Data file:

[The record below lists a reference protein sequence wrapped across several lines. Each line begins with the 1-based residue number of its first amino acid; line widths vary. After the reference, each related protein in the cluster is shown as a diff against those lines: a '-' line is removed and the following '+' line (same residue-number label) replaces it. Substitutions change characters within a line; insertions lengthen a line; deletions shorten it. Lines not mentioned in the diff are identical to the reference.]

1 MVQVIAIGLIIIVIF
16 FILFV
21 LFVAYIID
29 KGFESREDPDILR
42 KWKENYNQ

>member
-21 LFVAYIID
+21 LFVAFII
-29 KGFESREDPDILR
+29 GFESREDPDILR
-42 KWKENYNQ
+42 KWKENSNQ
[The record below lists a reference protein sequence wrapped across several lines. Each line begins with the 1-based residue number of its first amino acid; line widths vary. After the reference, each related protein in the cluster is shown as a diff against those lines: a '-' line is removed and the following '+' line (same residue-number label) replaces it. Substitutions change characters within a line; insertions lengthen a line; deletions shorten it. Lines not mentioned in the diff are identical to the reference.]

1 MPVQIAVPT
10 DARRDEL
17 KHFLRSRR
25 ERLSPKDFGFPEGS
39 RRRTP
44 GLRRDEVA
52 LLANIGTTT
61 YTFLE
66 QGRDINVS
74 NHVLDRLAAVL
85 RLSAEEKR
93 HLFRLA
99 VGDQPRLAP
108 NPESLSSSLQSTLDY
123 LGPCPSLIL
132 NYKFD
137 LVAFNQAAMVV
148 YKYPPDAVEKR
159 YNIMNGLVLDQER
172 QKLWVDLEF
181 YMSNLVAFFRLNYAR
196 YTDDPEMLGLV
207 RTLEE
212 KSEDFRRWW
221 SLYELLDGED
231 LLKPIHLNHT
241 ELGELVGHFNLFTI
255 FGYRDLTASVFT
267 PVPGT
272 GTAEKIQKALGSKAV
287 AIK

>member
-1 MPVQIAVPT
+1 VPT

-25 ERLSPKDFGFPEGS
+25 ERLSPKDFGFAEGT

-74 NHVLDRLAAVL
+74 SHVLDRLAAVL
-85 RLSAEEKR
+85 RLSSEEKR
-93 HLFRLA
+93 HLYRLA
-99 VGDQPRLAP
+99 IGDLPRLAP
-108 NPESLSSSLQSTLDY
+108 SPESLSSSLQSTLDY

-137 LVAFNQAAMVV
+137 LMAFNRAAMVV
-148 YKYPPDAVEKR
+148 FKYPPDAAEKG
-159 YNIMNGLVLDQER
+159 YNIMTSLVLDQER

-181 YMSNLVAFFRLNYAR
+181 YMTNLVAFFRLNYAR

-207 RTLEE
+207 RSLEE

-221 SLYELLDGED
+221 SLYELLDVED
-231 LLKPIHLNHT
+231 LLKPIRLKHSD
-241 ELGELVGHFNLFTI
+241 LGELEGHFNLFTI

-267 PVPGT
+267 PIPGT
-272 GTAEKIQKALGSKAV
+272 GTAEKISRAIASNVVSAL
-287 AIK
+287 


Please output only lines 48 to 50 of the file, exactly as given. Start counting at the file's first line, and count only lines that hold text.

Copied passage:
+1 VPT

-25 ERLSPKDFGFPEGS
+25 ERLSPKDFGFAEGT